When you lose your breath, it can go alarmingly fast.
On Friday, my grandmother fried a fish and made fresh green onion pancakes from scratch for dinner at her house. She kneaded the dough with the same strong strokes she’d always used, a little stronger than usual perhaps, as the pancakes came out tougher than usual. As they fried, she wiped away beads of sweat with a powdery white hand. After dinner she told me not to wash the dishes and slowly cleaned the kitchen in her own methodical way. I had my back to her, eating a Nestle Caramel Sundae and when I turned around to throw the wrapper away saw that the kitchen was sparkling clean. If my grandmother was hampered at all by severe shortness of breath or weak legs, you could not tell by the food she put on the table or by the spotless kitchen she kept. She joined us at the table and shared a Nestle Caramel Sundae with my grandpa. She laughed gleefully when I said her fish was unrivaled.
“As long as I can cook for my grandchildren, I will cook for them. Who else can make their favorite dishes the way I can?”
“They are our favorites because you made them so,” I said.
On Sunday, her steroids stopped working and the oxygen tank, with its efficient little whirring and long clear plastic tubing could not deliver enough air to her lungs, the function of which has deteriorated exponentially, as though racing with her frail legs. Which will fail first? It is a race we hope the lungs will lose.
She breathed deeply, desperately into the oxygen machine, hoping the relief would come, but instead her face grew redder and redder and her mouth gaped and gagged. My grandfather could no longer distinguish between a recent red scar she’d gotten from falling on her face and the rest of her skin. He called my uncles, who drove their suffocating mother to the hospital. They were worried, but the drive, her falling, her troubled breathing, these were all more or less routine for the past two years.
They stayed with her at the hospital through the afternoon and in the evening, bid her goodnight. Not because they wanted to leave, but sometimes, she does want them to leave but won’t say it.
On Monday, my uncles returned to the hospital in the morning and later in the afternoon, my mother joined them. The nurse pulled my uncle and mother aside.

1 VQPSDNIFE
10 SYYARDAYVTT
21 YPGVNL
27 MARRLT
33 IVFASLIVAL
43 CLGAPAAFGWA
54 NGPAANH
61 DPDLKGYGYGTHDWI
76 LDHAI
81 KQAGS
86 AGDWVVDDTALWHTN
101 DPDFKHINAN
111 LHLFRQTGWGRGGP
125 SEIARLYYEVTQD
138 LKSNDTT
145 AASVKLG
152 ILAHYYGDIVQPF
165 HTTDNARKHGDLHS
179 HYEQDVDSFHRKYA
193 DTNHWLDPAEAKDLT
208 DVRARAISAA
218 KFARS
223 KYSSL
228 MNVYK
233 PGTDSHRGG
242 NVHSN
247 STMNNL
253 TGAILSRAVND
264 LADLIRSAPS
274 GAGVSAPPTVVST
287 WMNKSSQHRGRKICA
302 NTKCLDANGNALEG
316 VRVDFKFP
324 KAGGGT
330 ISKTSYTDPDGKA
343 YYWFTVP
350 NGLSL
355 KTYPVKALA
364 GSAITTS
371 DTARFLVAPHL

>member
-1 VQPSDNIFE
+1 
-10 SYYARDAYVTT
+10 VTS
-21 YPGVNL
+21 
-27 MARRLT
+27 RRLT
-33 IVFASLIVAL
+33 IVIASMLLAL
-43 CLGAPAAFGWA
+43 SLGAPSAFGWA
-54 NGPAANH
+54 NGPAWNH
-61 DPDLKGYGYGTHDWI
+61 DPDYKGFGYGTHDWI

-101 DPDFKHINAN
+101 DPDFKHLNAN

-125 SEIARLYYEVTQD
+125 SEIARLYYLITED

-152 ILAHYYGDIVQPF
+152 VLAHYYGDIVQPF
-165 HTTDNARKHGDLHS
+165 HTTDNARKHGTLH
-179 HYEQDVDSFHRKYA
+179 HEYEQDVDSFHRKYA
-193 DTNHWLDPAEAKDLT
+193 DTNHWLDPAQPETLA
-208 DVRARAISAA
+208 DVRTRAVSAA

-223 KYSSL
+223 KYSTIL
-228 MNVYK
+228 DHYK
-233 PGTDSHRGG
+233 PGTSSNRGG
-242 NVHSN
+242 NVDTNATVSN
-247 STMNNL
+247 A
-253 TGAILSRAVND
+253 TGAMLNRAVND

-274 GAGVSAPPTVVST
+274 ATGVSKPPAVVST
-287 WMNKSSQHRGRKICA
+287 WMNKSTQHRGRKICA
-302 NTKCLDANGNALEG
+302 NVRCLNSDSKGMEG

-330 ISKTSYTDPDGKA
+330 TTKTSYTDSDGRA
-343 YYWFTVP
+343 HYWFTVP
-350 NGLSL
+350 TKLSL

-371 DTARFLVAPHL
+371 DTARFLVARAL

“It doesn’t look good,” she said, “The oxygen we are giving her is not enough, and the steroids don’t seem to be taking effect. You and your family need to discuss the DNR.”
I called my mother shortly after this conversation and she cried into the phone. It was around six in the evening.
“Will you guys sign it?” I asked.
“I don’t know,” she said, I could see her face crumpling, “It’s terrible when they try to resuscitate someone. They cut into the throat…it’s just so violent and terrible and you’re never sure what happens after that. Sometimes they don’t come back and they’re just hooked up to the oxygen machine for years.”
It wasn’t my place or my decision, but a hundred images of other old people hooked onto said machines flashed in my head. I saw a lot of sad, fearful faces looking down at blank staring eyes perched atop freshly fluffed pillows. It’s a touchy subject, I know, but sometimes, sometimes you think about this thing called quality of life and dignity and even though I’m only twenty-six and years away from making a decision like that (knock on wood), I said what I felt: “Sign it.”
“We will wait until we’re all here,” my mom said, “But I think we will sign it.” I heard her face crumple again. We hung up.
At 11PM they reached a consensus. My grandmother was moved to the ICU as her DNR was signed.
It is Monday night and my grandma lies sleeping fitfully in the ICU, unfit to do anything, not even breathe. Last Friday, she was frying a fish and making fresh green onion pancakes.